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AN SSBBWs WORLD

Information and rants about living in the real world as an SSBBW

As SSBBWs, we live in a world built for smaller people. Each day we face challenges to fit in, or even to just fit. While education and information are powerful tools, our best resource is each other. Let us know your tips or rants about this subject at info@ssbbw-magazine.com.

Fat Flying

This is my experience flying fat with United Airlines over the last 3 years. I have had more than 30 domestic flights a year. Some of my experience can apply to other airlines, as well. For reference, I am a bottom heavy SSBBW. I weigh more than 400 pounds and am a size 32/34.

United's "Customers requiring extra seating" policy, according to their website:

A customer is required to purchase an additional seat or upgrade if they do not meet one of the following criteria:

  1. The customer must be able to properly attach, buckle and wear the seat belt, with one extension if necessary, whenever the seatbelt sign is illuminated or as instructed by a crew member.
  2. The customer must be able to remain seated with the seat armrest(s) down for the entirety of the flight.
  3. The customer must not significantly encroach upon the adjacent seating space.

I don't buy two seats because I meet all those criteria, depending on your version of “encroach”. I have had thin people encroach upon my seating space. I have had kids encroach upon my seating space. It all depends on your definition and fat people aren't the only ones who do it.

The best piece of advice I can give is to be proactive. Most airlines have a mobile app and a reward program. I use both. When I book a flight, I check out the seat map and pick my seat as strategically as possible. Seatguru.com can help pick seats. As the flight gets closer, I stalk the seat map on my mobile app like it is going to give me the winning lottery numbers. I have been known to change my seat multiple times before the flight. If it looks like the plane won't fill (this is also information usually available online or the mobile app), I will talk to the gate agent about keeping the seat next to me open. Sometimes I get attitude and sometimes I get excellent customer service. Either way, if they can, they will leave the seat next to me open.

Acquire your own extender. I have never had a problem using mine on any plane.

*Some* window seat armrests will go up. There is a lever to move or a small button in an opening on the underside of the armrest. If you search on the internet, you can find several photos that show what I am referring to. I usually keep an Allen wrench in my carry-on to help raise the armrest. This gives a nice bit of room. I have found that not all larger planes have this feature. Usually the smaller planes, with one row of one seat and the other row with two seats, have it. If I have the options, I will sit on the one seat side and lift the window armrest. Lifting the aisle armrest is fine, but I always feel like I am spilling out into the aisle and my hip gets hit with the drink cart.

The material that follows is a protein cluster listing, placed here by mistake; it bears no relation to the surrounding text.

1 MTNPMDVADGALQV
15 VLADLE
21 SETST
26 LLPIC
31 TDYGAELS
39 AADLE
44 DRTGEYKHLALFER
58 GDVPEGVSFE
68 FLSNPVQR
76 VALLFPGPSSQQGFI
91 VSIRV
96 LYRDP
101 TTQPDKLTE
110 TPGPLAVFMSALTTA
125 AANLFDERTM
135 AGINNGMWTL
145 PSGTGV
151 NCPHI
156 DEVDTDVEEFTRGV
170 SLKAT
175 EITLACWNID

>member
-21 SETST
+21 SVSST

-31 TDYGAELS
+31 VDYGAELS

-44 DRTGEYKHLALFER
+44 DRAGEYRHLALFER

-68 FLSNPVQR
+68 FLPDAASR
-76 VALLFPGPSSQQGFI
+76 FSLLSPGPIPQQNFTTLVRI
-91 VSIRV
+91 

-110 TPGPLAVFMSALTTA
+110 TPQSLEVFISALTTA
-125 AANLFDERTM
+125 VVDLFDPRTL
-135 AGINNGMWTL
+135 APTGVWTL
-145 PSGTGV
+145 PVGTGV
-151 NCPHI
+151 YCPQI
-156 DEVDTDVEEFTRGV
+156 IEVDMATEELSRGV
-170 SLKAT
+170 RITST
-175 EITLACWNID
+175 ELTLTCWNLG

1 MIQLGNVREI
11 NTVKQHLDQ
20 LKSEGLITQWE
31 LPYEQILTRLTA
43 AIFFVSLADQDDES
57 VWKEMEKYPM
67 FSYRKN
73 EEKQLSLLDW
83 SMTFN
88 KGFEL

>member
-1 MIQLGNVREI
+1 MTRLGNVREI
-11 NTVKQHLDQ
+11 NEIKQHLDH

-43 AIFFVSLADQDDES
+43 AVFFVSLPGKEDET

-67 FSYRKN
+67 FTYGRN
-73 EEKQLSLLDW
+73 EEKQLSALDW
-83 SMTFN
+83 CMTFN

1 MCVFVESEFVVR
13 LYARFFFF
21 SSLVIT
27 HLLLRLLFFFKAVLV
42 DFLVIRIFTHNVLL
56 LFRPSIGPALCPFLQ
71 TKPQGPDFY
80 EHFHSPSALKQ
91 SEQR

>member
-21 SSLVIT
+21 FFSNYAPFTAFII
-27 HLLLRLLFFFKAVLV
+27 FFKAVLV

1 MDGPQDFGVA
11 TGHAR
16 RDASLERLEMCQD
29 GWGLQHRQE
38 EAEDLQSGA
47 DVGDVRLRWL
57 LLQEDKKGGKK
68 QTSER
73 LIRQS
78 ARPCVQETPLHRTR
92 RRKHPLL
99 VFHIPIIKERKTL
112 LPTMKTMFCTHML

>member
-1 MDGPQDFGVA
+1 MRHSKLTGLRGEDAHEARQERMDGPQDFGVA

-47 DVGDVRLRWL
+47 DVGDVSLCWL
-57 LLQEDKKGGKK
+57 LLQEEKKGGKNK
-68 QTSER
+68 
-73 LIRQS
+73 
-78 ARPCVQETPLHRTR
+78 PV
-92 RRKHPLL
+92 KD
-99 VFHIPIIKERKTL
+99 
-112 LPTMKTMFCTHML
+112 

My last bit of advice is to just be confident and know that you have the right to fly. You have the right to get to your destination just like stinky people, people with cranky kids, people with too many personal items on the plane (like the lady seated next to me with several bags and a whole bucket of fried chicken). I would love to be able to drive everywhere, but it just isn't feasible. FATTIES HAVE THE RIGHT TO FLY. The worst person I ever sat by was in first class. The “in my head” romanticized version of first class flyers is that they are cool and suave. They don't have a care in the world and they have a free drink in their hand. They certainly don't fart. On this particular flight, I was seated next to a guy with flatulence. Here I am, trying to enjoy my free vodka tonic with this dude next to me farting the whole way! And then he lost his shoe under the seats, because he just had to take them off. Maybe he was trying to cover up the gas smell. I am not sure. All I know is that it wasn't a pleasant experience.

If you are not so fat and reading this, can you be nice to the passengers with extra fluff? We know we are fat, believe me. We have had anxiety about flying since we first thought about buying a ticket. "Will this be the day my fat ass ends up on the news over getting kicked off of a plane?” Hopefully that won't be the way I become famous! ;-)

Disclaimer: I fully realize Southwest Airlines has changed the game for people of size flying. They have now made it easier to get an additional seat without paying for it. My biggest (see what I did there?) complaint about Southwest is that they stop at every darn airport between you and your destination. Flying United out of Houston, TX (which is what I do) is usually a non-stop flight and not any more expensive than Southwest.

Written by: Nikki Langston


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